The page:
Florida’s student-survivors: The new face of law and lobbying in America

Florida’s student-survivors: The new face of law and lobbying in America
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Since the birth of our nation, lawmakers in the capital and in every state have accepted, and in many ways depended on, good lawyers and professional lobbyists as an important component of our unique and ever-evolving representative democracy.

Change is in the air, and out of the winter of our discontent we feel a new spring emerging. Through the efforts of citizens, and most recently our children, we are reacquainting ourselves with our inalienable rights and the power of the people.

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Lobbying is an honorable profession that can and should be practiced on behalf of the interests of all, not just the wealthy and powerful. Professional lobbyists play an important role in stimulating and shaping legislation, getting laws passed, and in capturing the imagination of our citizens around issues that either impact large groups of Americans or small groups of like-minded audiences.

 

Of late, though, we have become highly attuned to the ways new media can be employed to overcome imbalances in the ability to lobby. We have seen how people themselves can mobilize, focus attention, raise awareness and change perceptions. One only has to look at how well technology and media were leveraged by those citizens who organized to take back control of their lives through movements such as Black Lives Matter, #MeToo, and Time’s Up. Like these initiatives, the Parkland Strong movement once again “woke us.”  

Against the drumbeat of today’s 24/7 news cycle, which raises social consciousness and molds attitudes around both hyper-narrow and expansive social, political and economic considerations, social media has enhanced and empowered personal and small group communications into arsenals of mass influence.

The student-survivors from Parkland, Florida, are thoughtful, well informed and impressively persuasive. They are digital natives and masters of networked communications tools, which empower them to change the dynamics that long have governed the professional management of influence. For that matter, like early American patriot soldiers outmaneuvering the rigid regimental columns of red coats, our children are revolutionizing lobbying by outflanking the impact of the establishment’s money and power to achieve or block specific policy goals. They are pushing a purpose-driven agenda that understandably is fueled by anger and frustration.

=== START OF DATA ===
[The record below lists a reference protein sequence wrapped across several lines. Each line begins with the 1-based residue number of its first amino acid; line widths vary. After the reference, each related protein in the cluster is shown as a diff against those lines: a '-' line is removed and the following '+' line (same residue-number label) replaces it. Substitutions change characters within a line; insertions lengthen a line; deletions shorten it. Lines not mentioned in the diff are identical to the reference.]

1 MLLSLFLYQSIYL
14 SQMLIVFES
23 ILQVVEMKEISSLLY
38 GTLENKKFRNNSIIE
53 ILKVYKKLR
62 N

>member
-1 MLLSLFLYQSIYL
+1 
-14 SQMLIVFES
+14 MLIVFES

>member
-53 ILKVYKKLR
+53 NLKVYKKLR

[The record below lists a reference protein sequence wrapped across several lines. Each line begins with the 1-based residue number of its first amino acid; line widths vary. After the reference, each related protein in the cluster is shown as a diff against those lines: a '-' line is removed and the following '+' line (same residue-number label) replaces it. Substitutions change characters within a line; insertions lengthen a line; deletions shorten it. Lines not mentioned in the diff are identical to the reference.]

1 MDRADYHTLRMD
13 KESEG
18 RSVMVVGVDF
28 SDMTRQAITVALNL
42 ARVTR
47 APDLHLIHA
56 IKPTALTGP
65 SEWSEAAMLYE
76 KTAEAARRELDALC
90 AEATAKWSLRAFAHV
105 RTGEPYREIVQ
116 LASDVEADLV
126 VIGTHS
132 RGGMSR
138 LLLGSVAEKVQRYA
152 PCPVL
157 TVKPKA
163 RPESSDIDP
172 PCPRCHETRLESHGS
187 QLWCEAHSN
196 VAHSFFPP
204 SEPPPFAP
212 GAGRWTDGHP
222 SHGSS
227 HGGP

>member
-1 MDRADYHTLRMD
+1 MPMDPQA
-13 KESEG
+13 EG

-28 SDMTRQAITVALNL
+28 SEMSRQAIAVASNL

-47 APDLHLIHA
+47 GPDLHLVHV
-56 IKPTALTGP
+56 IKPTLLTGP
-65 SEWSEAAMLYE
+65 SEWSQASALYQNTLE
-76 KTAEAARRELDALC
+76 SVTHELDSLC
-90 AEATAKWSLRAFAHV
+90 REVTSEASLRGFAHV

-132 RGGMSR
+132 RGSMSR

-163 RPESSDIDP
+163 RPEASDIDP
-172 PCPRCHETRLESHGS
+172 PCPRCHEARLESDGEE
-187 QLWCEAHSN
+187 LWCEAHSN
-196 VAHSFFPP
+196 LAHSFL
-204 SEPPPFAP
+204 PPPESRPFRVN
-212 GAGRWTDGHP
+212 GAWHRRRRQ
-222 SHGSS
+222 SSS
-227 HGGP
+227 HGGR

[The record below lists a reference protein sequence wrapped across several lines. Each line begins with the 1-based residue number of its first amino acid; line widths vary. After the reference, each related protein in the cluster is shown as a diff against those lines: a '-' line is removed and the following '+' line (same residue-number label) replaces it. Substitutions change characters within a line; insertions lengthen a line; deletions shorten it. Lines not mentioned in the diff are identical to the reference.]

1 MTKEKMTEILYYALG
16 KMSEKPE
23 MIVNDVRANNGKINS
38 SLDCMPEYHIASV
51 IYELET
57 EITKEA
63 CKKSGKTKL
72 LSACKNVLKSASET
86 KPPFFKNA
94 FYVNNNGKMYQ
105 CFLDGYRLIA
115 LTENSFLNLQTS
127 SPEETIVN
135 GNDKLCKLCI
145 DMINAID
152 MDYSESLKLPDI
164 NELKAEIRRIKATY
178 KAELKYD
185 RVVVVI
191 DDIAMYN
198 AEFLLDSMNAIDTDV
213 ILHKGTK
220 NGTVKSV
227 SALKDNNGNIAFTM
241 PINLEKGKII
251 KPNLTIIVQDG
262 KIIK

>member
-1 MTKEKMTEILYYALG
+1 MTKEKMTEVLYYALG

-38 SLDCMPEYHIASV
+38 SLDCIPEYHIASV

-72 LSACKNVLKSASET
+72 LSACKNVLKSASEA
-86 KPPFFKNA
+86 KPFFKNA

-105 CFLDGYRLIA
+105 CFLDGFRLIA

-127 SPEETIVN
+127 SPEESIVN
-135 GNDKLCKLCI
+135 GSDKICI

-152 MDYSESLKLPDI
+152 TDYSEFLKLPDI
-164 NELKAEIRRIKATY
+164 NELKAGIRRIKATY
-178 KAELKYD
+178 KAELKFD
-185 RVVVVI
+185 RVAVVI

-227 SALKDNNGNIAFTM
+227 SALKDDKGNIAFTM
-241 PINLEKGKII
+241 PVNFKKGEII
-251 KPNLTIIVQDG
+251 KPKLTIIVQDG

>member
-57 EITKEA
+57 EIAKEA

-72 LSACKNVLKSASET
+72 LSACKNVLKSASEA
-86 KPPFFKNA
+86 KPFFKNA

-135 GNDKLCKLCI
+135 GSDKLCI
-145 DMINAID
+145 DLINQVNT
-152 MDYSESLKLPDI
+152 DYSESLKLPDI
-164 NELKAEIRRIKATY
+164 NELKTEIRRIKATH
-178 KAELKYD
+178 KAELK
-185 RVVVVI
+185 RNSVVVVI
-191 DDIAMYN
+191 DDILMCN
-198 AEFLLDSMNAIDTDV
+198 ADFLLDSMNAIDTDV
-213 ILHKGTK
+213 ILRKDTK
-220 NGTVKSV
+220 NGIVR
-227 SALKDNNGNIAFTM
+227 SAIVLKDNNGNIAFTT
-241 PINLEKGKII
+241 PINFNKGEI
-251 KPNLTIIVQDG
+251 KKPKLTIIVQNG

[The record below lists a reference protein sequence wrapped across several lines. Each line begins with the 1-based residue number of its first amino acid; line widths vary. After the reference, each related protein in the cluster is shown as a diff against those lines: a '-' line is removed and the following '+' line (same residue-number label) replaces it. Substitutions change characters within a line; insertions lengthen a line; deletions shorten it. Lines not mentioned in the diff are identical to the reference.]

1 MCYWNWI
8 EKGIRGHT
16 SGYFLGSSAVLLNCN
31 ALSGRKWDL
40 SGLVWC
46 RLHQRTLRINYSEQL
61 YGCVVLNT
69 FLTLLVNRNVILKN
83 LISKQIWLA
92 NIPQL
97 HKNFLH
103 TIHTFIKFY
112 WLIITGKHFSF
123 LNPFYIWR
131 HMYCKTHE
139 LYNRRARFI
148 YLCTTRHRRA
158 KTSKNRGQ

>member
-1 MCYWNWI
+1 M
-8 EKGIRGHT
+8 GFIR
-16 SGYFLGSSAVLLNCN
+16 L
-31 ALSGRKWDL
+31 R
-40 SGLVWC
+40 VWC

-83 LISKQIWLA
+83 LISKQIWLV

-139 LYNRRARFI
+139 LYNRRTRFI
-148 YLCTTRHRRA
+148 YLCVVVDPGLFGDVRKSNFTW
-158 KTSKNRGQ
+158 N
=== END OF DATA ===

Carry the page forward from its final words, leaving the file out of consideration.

Their innate empathy and the stubborn impatience of youth propels them fearlessly to challenge the formidable defenses of the status quo and the complacency of their elders. But most of all, they aspire to make the world better. And by efficiently and effectively channeling what appears to be an abundance of intelligence and energy that seems to know no boundaries or stopping points, these students most certainly are disrupting and generating a seismic shift in the way lobbying — the way people influence our government — will be conducted during their own and their children’s lives.

The evidence of this megatrend has been building in the wake of the powerful citizen movements of the past several years. Now, the students concerned with gun violence are forcefully, naturally, with respect and civility, enlisting a vast volunteer army causing politicians, corporate leadership and average citizens to open their minds to a new form of sociopolitical and economic influence.

Overnight, the student-survivors and allies are taking on the arguably most powerful influence-brand in the nation, the NRA. Lobbyists and their sponsors should neither underestimate nor fear this student-movement. Rather, they must understand and embrace the students’ motivation, concerns and genuine commitment. The professional lobbying community certainly can learn from these youthful teachers. We all must understand what truly resonates with these impressive young people — and how and why their approach so strongly resonates with us all.

I doubt that our young Americans will stop at the guardrails or lose interest in the long, tough journey. They will not be satisfied with changing legislation around a single issue. They will continue to grow, evolve their thinking and master their skills. Many, I am sure — indeed I hope — will choose to go to law school to become more proficient in the details of how laws are made, enforced and changed in the endless pursuit of equal justice, opportunity, freedom from fear and want, and on behalf of individual expression.

Young and not so young, all of us are in a teaching moment that links generations with a mutual chance to learn from each other. While millennials and Zs have the fresh ideas and energy that are destined to extract decision-making from the smoke-filled rooms of the past and place it squarely in the sunlit arena of democracy and competing ideas, our generation owes them and their children our attention, support and the opportunity for them to perfect the skills that will help turn their dreams into the laws of our land.

Nicholas W. Allard is president, Joseph Crea Dean and professor of law at Brooklyn Law School. He serves as senior counsel in the public policy and regulation practice at Dentons, a global law firm. He worked on Capitol Hill for the late Sens. Edward Kennedy and Daniel Patrick Moynihan.